- There doesn't seem to be any glass or plastic recycling where she is but, on the plus side, the residents don't throw much away. On garbage day, residents just put stuff out that they don't want by the street, and in a matter of hours bunches of people come by and pick up all the broken stuff they think they can fix or sell. Being fairly handy people in this mountain city, by the time the truck comes almost all that's left is true garbage.
- There is less packaging for everything - not much is wrapped in plastic. If something is sold and put in a plastic bag, Peruvians will re-use the bag a bunch of times. To get food to-go from a restaurant, customers have to bring in a tupperware or pot, and the cook will put food right into the container.
- The electric water heater in her rental is a little metal appliance that resides in the shower. Amazingly, this appliance shocks the user if she touches it whilst it is on. So this is the showering process: Mrs. DB40 turns on the water, pushes the water heater's "on" button with the end of her toothbrush, waits for the water to get warm, and then gets into the shower. Once the water heater is on, the hot and cold water knobs and the shower head itself also become electrified. I wish I were making this up. To adjust the temperature, she uses a very thick (but dry) towel to turn the faucet knobs. If the towel is wet, she gets shocked. If the towel is not thick enough, she gets shocked. To finally turn the appliance off, she again uses the end of a toothbrush. Naturally, the constant threat of electric shock while standing in running water makes the shower experience less relaxing.
- Juice vendors on the street sell fruit juice poured directly into clear sandwich bags (the fold-over ones - not the zip locks). The bag is twisted shut around a straw in the opening in the top, and simply handed to the customer. This seems, to me, like the most precarious way imaginable to drink juice: it begs to spill everywhere, but it apparently works out fine.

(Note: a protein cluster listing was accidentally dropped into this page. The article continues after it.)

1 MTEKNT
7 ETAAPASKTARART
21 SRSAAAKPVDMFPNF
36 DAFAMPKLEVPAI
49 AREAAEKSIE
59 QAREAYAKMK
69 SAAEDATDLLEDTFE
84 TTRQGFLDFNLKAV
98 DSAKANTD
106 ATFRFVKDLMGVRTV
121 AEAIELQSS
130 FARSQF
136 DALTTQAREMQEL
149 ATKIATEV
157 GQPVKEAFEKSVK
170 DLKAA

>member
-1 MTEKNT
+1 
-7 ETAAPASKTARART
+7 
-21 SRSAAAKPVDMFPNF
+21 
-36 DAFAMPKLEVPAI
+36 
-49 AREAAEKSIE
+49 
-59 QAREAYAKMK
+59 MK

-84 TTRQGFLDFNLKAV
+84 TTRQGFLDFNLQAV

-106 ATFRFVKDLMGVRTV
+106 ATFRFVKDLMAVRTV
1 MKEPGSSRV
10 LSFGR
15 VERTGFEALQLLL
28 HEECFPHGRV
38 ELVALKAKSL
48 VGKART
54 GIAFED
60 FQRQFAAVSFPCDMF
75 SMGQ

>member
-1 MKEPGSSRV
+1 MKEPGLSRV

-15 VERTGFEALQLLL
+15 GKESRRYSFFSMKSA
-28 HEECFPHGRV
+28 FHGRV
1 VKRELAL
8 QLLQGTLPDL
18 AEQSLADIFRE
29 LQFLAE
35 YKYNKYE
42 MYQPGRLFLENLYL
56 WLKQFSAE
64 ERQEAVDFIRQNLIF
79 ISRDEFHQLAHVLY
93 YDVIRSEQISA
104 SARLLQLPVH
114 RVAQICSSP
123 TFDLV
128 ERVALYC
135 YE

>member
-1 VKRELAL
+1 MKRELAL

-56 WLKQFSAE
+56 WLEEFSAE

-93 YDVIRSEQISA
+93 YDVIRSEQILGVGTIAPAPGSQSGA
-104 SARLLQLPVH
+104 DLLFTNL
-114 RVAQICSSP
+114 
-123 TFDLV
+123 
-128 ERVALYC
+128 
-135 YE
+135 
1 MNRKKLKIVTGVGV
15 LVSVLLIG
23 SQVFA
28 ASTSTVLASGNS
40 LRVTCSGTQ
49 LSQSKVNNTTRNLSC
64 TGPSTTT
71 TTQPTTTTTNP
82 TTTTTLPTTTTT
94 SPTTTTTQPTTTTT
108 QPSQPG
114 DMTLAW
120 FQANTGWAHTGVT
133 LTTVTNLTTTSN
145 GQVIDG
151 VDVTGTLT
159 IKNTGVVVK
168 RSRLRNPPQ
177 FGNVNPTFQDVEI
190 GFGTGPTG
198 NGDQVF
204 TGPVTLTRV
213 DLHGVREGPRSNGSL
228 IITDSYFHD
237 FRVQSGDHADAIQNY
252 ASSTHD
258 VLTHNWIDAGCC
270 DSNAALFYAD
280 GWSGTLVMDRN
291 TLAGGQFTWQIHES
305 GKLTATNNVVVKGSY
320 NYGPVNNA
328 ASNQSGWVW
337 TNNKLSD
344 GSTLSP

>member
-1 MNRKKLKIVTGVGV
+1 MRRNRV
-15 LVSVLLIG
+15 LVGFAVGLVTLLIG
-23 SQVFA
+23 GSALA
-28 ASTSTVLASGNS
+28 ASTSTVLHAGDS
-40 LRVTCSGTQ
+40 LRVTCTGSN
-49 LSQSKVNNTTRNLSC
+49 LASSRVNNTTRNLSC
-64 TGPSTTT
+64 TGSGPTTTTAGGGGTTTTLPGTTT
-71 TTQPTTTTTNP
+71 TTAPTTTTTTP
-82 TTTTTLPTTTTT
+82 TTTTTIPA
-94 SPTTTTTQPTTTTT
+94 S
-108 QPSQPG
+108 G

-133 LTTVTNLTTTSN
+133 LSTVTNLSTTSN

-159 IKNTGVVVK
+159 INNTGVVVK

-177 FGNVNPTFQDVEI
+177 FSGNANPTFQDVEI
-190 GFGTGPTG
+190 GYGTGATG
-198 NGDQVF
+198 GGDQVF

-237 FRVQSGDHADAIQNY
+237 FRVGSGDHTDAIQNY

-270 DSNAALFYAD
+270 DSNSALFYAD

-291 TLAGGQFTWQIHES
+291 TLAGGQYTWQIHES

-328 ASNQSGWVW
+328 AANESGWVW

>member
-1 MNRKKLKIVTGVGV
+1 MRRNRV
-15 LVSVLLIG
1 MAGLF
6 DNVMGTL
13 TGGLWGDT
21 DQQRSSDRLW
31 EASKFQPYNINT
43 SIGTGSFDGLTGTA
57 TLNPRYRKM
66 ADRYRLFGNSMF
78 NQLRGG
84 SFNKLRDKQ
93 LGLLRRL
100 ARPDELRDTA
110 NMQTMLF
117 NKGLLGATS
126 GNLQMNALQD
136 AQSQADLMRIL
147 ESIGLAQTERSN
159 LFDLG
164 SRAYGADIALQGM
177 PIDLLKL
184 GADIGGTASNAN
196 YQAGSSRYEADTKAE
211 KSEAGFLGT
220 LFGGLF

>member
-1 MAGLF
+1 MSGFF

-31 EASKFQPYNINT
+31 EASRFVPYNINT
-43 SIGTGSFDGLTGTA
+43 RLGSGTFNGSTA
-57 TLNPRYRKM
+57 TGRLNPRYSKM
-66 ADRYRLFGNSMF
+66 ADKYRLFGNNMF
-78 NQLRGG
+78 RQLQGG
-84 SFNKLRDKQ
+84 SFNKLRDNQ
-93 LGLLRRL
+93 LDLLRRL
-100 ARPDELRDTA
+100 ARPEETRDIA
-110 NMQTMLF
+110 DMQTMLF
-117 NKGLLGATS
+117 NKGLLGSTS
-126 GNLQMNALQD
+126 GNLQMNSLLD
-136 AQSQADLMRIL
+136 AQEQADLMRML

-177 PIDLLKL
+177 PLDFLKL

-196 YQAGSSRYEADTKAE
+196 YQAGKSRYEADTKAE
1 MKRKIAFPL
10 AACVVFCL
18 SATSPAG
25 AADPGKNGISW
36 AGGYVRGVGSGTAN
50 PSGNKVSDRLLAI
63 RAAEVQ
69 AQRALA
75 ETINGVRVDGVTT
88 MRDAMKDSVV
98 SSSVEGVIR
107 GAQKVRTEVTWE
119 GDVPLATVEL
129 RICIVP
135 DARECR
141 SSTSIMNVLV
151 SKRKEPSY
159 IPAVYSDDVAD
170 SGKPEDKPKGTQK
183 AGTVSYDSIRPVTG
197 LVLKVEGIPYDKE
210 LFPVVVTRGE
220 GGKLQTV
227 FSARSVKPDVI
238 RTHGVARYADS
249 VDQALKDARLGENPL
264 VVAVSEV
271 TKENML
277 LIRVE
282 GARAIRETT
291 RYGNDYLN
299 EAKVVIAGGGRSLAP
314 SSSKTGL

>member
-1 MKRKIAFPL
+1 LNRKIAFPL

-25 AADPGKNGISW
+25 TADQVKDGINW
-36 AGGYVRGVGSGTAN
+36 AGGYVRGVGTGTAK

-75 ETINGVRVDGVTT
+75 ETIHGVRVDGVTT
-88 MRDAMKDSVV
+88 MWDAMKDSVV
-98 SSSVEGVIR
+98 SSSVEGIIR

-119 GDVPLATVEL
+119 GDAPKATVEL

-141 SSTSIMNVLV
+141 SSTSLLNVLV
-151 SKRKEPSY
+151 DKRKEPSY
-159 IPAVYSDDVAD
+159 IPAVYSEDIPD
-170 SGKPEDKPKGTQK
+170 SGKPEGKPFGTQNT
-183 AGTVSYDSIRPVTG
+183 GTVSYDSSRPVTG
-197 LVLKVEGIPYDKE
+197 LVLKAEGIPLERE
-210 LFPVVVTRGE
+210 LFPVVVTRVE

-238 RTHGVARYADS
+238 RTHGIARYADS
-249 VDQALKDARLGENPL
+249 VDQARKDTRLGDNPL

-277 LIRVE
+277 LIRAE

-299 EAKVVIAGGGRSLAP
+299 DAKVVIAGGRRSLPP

- Every day in the public square, there is loud music playing all day, every day, from stores that are open to the town square. There are festivals & holidays all the time, too, so bands or parades or megaphone-led protests happen pretty regularly. The most popular song right now: "Call Me Maybe" by Carly Rae Jepsen.
- Mrs. DB40 asked someone how much it costs to buy property where they are, and the answer she got back is so low that we suspect it might just be a case of miscommunication. A house, at least to this one denizen, costs only 1,000 Soles to build, if you want to build in the city. That works out to $360 dollars. I feel like this cannot possibly be correct, but it warrants more inquiries.
- Roving packs of stray dogs wander the town in their own little social world, as if the streets were their own and the dogs, at best, are simply sharing possession of them with humans. And because these dogs aren't owned by anyone, unlike with a property line or fenced yard in the US, it is hard to know exactly where the dogs' territory ends and the humans' begins. So every once in a while, especially if you are walking alone, the dogs will bark at you for a while, and then if the mood strikes, start chasing after you. Like, bunches of wild barking dogs, full on running at you. To combat this, pedestrians will carry stones for the sole purpose of throwing them at dogs. The dogs are so used to having rocks hurled at them, that they will usually to back off if you just bend down and reach towards the ground. Two nights ago, three dogs were really aggressive towards Mrs. DB40 and she ended up nailing one with her water bottle, had a stand off with the dogs for a minute, then slowly backed away. So, there's one more thing to be grateful for at Thanksgiving this year: my town's lack of roving, aggressive packs of dogs.
- There are apparently no washing machines or laundry mats in this town, so Mrs. DB40 washes her clothes by hand and then hangs them on clothes lines on the roof, where the high winds occasionally blow off a hastily pinned garment, sending it onto the street below where it is lost forever. The process sounds so time consuming and frustrating that I said "Thank you," out loud, to our used GE washer today after marveling at the wonder that is simply dropping my clothes into a metal box, pouring in detergent, and pushing a button to magically get clean clothing half an hour later.
- Poverty seems to be a big issue where she is. One of the women who had provided labor on Archaeology digs in prior years came up to Mrs. DB40 in some distress a few mornings ago. The woman showed up, utility bills in hand, stating that she was several months past due on her electric & water bills, and the utilities were going to be shut off soon if she didn't get current. She asked Mrs. DB40 if she could front 250 Soles (about $90), and she would work it off anyway my wife could think of (washing clothes, cooking, or helping in the lab). My wife is a bleeding heart and she said yes, since it's just ninety bucks. But I'm a little worried that word might get out that the cute redhead in town is giving out free money...
That's all for tonight. Make sure to enjoy some of the conveniences of the place you live in, hug and kiss your loved ones, and try not to get electrocuted.
*Photo is from Miguel Vera at Flickr Creative Commons.